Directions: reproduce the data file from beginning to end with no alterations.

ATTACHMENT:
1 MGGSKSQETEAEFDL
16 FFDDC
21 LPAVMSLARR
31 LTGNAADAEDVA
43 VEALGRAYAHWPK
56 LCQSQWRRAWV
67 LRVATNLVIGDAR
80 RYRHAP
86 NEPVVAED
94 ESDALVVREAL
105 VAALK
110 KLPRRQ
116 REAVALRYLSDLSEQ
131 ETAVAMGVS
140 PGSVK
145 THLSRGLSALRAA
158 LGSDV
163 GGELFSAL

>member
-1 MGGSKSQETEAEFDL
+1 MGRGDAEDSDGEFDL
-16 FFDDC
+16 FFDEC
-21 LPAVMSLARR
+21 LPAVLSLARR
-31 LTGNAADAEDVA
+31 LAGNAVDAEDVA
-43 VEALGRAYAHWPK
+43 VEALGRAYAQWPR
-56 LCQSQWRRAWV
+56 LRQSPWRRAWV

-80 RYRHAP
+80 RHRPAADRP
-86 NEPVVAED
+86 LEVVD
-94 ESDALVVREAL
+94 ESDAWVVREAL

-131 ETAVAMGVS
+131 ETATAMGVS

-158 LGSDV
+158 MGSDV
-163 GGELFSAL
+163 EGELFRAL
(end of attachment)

1 MGGSKSQETEAEFDL
16 FFDDC
21 LPAVMSLARR
31 LTGNAADAEDVA
43 VEALGRAYAHWPK
56 LCQSQWRRAWV
67 LRVATNLVIGDAR
80 RYRHAP
86 NEPVVAED
94 ESDALVVREAL
105 VAALK
110 KLPRRQ
116 REAVALRYLSDLSEQ
131 ETAVAMGVS
140 PGSVK
145 THLSRGLSALRAA
158 LGSDV
163 GGELFSAL

>member
-1 MGGSKSQETEAEFDL
+1 MGRGDAEDSDGEFDL
-16 FFDDC
+16 FFDEC
-21 LPAVMSLARR
+21 LPAVLSLARR
-31 LTGNAADAEDVA
+31 LAGNAVDAEDVA
-43 VEALGRAYAHWPK
+43 VEALGRAYAQWPR
-56 LCQSQWRRAWV
+56 LRQSPWRRAWV

-80 RYRHAP
+80 RHRPAADRP
-86 NEPVVAED
+86 LEVVD
-94 ESDALVVREAL
+94 ESDAWVVREAL

-131 ETAVAMGVS
+131 ETATAMGVS

-158 LGSDV
+158 MGSDV
-163 GGELFSAL
+163 EGELFRAL